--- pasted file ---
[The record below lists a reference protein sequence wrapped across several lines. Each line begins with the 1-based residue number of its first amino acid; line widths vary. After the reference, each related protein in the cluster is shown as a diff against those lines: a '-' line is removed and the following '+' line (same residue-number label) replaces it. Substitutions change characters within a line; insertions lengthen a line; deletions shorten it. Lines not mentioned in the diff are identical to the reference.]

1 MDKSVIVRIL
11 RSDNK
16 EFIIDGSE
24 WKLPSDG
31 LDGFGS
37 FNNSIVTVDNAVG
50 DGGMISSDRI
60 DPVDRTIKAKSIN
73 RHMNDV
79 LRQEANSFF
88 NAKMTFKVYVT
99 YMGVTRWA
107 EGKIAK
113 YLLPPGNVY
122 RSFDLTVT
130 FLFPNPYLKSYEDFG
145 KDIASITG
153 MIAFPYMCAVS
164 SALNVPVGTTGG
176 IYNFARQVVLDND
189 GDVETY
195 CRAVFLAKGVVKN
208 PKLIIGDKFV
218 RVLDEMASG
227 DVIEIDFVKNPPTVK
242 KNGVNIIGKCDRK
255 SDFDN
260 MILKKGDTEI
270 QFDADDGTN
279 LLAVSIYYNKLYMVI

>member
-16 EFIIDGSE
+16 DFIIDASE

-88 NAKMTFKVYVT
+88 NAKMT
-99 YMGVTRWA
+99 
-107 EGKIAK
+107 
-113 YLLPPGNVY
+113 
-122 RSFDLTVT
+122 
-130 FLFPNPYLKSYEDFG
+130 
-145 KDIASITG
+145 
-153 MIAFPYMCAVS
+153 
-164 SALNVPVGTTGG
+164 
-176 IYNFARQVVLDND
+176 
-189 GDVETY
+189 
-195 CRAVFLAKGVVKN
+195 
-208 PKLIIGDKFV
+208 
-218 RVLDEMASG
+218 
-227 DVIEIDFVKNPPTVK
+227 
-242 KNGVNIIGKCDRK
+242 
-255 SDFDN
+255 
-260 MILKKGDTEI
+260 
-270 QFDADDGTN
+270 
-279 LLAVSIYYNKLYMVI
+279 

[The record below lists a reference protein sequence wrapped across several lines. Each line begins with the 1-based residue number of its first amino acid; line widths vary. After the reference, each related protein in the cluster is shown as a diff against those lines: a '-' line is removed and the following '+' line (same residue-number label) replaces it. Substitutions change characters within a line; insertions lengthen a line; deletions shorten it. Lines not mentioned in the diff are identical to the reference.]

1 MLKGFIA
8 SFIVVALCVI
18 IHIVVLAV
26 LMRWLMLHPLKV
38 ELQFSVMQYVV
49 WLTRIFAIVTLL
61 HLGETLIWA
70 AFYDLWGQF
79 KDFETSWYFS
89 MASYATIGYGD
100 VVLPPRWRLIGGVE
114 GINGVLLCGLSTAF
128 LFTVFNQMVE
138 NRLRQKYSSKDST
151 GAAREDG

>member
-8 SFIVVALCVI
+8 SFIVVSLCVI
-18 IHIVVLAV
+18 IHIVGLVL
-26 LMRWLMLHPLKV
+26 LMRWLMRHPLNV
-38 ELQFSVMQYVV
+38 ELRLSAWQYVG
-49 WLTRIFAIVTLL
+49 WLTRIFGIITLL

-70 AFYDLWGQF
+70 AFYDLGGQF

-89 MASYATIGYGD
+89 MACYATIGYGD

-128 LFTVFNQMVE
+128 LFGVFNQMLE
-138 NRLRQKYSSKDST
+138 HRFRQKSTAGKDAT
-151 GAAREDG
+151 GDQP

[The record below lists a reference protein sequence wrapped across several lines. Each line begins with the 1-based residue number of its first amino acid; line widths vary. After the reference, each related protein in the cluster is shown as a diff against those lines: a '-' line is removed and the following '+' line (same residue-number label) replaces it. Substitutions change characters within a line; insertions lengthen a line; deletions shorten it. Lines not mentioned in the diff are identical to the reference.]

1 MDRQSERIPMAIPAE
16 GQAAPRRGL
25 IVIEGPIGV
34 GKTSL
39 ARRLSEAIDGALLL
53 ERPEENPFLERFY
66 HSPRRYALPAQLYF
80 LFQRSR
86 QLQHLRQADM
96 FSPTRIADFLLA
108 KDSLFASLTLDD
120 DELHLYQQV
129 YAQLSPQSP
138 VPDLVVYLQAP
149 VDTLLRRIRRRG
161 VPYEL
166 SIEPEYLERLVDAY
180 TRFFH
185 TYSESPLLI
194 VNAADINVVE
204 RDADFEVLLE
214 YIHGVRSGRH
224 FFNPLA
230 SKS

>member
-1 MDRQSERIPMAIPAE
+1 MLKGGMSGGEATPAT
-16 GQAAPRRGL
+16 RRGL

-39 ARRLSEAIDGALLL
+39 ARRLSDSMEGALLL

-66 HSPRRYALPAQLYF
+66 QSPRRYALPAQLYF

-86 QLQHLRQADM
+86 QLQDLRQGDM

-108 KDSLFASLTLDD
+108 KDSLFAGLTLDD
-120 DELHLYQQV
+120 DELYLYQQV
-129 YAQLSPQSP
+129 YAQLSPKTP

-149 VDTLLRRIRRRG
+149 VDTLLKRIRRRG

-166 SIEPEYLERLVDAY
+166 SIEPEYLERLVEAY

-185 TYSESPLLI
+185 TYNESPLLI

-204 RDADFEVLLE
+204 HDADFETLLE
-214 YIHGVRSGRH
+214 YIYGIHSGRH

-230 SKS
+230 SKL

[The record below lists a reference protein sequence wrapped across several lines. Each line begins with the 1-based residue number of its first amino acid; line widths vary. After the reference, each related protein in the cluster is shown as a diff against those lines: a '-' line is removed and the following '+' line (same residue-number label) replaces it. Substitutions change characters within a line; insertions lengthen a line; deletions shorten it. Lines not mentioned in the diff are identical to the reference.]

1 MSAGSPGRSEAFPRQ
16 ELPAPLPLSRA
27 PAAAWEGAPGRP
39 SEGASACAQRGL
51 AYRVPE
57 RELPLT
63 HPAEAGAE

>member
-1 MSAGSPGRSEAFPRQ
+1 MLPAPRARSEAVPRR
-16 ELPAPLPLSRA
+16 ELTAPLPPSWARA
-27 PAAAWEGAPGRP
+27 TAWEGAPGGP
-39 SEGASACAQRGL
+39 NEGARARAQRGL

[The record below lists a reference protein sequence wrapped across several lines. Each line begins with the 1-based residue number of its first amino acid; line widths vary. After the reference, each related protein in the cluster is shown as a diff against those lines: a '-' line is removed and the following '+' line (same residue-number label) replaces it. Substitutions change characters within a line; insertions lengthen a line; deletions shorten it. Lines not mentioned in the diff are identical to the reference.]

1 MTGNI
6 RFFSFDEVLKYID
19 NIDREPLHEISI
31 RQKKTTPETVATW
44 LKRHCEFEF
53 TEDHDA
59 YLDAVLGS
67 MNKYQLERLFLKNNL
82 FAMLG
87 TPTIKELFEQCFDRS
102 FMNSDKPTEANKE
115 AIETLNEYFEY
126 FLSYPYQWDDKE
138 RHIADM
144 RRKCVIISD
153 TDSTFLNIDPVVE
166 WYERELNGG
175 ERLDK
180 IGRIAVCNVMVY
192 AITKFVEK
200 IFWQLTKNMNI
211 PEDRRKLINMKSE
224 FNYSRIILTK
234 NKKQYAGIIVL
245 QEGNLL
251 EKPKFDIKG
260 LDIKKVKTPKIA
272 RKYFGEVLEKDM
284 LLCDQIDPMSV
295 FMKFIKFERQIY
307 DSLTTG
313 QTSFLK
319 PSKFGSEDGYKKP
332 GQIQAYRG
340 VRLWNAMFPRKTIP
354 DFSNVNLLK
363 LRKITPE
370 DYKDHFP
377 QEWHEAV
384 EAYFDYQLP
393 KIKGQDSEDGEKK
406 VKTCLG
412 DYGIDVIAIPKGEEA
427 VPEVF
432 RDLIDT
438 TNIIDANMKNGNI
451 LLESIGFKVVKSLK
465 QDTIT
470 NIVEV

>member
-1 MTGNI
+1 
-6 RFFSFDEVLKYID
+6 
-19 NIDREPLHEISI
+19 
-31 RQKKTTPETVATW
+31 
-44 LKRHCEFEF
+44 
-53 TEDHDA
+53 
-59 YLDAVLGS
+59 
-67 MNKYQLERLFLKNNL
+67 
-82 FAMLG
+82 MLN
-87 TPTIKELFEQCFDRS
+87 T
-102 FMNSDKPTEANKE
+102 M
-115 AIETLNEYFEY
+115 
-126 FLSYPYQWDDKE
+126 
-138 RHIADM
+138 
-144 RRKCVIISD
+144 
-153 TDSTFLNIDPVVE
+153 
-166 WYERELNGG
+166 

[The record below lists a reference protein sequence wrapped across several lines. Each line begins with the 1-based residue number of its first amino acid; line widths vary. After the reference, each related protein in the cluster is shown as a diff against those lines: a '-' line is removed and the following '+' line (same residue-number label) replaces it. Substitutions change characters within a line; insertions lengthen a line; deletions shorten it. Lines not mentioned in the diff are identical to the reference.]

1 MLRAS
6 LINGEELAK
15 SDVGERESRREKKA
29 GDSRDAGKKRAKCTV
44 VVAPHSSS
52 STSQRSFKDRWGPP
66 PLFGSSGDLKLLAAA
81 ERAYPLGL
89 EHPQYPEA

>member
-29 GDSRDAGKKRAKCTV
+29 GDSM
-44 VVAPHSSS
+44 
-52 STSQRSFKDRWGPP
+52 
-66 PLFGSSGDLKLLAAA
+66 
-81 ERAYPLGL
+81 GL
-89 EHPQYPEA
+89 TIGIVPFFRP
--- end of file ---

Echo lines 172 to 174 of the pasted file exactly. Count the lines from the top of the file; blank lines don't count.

57 RELPLT
63 HPAEAGAE

>member